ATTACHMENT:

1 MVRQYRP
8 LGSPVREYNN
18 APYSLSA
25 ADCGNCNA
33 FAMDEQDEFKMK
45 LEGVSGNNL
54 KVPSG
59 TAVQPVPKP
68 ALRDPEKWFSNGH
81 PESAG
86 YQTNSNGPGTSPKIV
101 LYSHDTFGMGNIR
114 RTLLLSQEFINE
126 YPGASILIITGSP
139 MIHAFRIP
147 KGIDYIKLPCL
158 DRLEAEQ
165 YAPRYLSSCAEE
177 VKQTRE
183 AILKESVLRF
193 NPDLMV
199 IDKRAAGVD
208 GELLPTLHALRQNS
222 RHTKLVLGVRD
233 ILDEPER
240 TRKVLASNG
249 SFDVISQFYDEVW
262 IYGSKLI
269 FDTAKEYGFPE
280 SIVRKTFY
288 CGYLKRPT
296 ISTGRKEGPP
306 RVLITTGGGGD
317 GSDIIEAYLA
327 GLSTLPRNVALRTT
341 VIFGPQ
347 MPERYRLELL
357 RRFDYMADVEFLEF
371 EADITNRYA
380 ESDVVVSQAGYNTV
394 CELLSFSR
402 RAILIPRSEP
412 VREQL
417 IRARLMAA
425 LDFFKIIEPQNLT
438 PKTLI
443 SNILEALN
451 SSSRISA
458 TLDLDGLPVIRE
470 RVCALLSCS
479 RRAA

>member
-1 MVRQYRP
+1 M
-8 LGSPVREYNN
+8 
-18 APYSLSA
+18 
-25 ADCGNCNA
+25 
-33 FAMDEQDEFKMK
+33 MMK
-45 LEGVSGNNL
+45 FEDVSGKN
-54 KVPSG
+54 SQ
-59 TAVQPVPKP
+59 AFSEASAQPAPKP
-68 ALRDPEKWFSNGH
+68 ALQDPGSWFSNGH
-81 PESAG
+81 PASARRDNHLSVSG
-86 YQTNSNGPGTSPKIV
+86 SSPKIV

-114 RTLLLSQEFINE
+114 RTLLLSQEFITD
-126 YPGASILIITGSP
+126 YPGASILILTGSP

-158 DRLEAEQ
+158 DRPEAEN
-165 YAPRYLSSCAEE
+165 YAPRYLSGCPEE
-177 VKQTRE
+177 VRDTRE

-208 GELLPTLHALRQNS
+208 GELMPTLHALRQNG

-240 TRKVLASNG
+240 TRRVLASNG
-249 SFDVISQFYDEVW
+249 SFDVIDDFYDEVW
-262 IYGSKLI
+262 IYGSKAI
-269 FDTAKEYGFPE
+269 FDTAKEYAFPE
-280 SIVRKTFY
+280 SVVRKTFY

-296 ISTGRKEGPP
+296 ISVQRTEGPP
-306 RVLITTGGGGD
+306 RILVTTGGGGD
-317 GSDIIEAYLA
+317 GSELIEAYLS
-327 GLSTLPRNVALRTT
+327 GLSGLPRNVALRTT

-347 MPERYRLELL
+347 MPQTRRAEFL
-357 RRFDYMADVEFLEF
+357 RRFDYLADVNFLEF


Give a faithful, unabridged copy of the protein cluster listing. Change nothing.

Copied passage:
1 MVRQYRP
8 LGSPVREYNN
18 APYSLSA
25 ADCGNCNA
33 FAMDEQDEFKMK
45 LEGVSGNNL
54 KVPSG
59 TAVQPVPKP
68 ALRDPEKWFSNGH
81 PESAG
86 YQTNSNGPGTSPKIV
101 LYSHDTFGMGNIR
114 RTLLLSQEFINE
126 YPGASILIITGSP
139 MIHAFRIP
147 KGIDYIKLPCL
158 DRLEAEQ
165 YAPRYLSSCAEE
177 VKQTRE
183 AILKESVLRF
193 NPDLMV
199 IDKRAAGVD
208 GELLPTLHALRQNS
222 RHTKLVLGVRD
233 ILDEPER
240 TRKVLASNG
249 SFDVISQFYDEVW
262 IYGSKLI
269 FDTAKEYGFPE
280 SIVRKTFY
288 CGYLKRPT
296 ISTGRKEGPP
306 RVLITTGGGGD
317 GSDIIEAYLA
327 GLSTLPRNVALRTT
341 VIFGPQ
347 MPERYRLELL
357 RRFDYMADVEFLEF
371 EADITNRYA
380 ESDVVVSQAGYNTV
394 CELLSFSR
402 RAILIPRSEP
412 VREQL
417 IRARLMAA
425 LDFFKIIEPQNLT
438 PKTLI
443 SNILEALN
451 SSSRISA
458 TLDLDGLPVIRE
470 RVCALLSCS
479 RRAA

>member
-1 MVRQYRP
+1 M
-8 LGSPVREYNN
+8 
-18 APYSLSA
+18 
-25 ADCGNCNA
+25 
-33 FAMDEQDEFKMK
+33 MMK
-45 LEGVSGNNL
+45 FEDVSGKN
-54 KVPSG
+54 SQ
-59 TAVQPVPKP
+59 AFSEASAQPAPKP
-68 ALRDPEKWFSNGH
+68 ALQDPGSWFSNGH
-81 PESAG
+81 PASARRDNHLSVSG
-86 YQTNSNGPGTSPKIV
+86 SSPKIV

-114 RTLLLSQEFINE
+114 RTLLLSQEFITD
-126 YPGASILIITGSP
+126 YPGASILILTGSP

-158 DRLEAEQ
+158 DRPEAEN
-165 YAPRYLSSCAEE
+165 YAPRYLSGCPEE
-177 VKQTRE
+177 VRDTRE

-208 GELLPTLHALRQNS
+208 GELMPTLHALRQNG

-240 TRKVLASNG
+240 TRRVLASNG
-249 SFDVISQFYDEVW
+249 SFDVIDDFYDEVW
-262 IYGSKLI
+262 IYGSKAI
-269 FDTAKEYGFPE
+269 FDTAKEYAFPE
-280 SIVRKTFY
+280 SVVRKTFY

-296 ISTGRKEGPP
+296 ISVQRTEGPP
-306 RVLITTGGGGD
+306 RILVTTGGGGD
-317 GSDIIEAYLA
+317 GSELIEAYLS
-327 GLSTLPRNVALRTT
+327 GLSGLPRNVALRTT

-347 MPERYRLELL
+347 MPQTRRAEFL
-357 RRFDYMADVEFLEF
+357 RRFDYLADVNFLEF